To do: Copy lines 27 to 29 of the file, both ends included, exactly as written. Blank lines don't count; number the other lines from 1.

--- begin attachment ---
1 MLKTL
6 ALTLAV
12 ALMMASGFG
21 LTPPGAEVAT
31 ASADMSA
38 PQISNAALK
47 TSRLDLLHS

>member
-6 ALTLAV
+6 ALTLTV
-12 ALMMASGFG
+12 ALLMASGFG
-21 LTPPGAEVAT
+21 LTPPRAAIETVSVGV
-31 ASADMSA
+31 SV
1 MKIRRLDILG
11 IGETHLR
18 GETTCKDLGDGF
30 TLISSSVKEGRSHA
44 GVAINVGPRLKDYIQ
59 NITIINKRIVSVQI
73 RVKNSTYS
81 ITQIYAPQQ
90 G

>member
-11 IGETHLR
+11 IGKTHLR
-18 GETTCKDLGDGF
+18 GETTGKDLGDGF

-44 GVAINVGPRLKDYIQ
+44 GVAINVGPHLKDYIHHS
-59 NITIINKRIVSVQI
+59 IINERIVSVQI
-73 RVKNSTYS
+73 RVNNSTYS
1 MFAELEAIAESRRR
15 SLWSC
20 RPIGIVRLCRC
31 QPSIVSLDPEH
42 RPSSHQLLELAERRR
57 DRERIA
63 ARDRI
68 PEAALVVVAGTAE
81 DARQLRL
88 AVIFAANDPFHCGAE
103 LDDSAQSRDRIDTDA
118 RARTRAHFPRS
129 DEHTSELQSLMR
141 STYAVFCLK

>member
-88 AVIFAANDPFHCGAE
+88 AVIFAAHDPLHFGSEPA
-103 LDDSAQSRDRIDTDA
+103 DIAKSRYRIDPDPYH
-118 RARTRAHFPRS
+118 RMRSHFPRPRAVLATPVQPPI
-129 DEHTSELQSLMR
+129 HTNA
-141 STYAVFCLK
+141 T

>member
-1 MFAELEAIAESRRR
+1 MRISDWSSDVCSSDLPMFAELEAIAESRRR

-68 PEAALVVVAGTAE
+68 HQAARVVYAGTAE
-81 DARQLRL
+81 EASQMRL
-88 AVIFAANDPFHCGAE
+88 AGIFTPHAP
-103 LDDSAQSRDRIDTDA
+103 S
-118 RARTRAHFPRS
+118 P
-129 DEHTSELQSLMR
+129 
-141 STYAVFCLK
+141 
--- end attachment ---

-11 IGETHLR
+11 IGKTHLR
-18 GETTCKDLGDGF